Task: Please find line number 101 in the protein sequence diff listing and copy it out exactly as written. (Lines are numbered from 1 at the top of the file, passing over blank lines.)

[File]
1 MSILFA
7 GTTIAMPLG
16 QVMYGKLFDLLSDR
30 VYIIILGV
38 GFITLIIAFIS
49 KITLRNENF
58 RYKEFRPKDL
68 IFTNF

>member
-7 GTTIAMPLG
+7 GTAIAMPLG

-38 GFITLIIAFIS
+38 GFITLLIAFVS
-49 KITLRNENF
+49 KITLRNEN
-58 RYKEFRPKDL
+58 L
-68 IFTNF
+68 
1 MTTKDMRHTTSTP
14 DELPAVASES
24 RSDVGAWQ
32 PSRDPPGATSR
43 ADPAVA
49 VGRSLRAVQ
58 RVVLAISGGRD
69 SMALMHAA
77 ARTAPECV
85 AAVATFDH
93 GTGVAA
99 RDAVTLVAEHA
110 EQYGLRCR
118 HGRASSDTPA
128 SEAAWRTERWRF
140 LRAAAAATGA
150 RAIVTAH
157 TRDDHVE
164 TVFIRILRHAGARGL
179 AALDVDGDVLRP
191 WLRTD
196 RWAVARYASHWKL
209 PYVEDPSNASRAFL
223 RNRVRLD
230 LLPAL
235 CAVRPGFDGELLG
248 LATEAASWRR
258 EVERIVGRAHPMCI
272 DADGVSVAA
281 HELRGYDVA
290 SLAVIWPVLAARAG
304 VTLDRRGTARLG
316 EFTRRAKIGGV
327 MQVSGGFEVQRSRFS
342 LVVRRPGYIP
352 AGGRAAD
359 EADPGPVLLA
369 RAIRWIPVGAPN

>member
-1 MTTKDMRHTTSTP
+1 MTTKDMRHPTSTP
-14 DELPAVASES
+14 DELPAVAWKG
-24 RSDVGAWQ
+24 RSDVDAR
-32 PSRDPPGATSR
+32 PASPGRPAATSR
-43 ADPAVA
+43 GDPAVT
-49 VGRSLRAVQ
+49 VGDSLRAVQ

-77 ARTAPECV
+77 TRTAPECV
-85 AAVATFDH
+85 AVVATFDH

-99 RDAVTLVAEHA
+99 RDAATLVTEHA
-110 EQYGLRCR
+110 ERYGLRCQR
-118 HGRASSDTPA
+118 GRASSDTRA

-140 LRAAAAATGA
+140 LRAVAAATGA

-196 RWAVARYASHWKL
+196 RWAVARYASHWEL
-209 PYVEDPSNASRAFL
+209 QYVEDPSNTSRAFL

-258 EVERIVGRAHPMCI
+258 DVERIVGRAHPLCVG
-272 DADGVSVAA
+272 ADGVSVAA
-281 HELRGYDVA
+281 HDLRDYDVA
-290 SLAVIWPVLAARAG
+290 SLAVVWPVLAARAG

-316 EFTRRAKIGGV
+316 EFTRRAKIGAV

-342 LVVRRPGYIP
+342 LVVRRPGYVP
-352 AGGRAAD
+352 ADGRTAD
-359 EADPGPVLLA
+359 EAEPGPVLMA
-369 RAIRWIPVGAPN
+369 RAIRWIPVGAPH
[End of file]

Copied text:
-359 EADPGPVLLA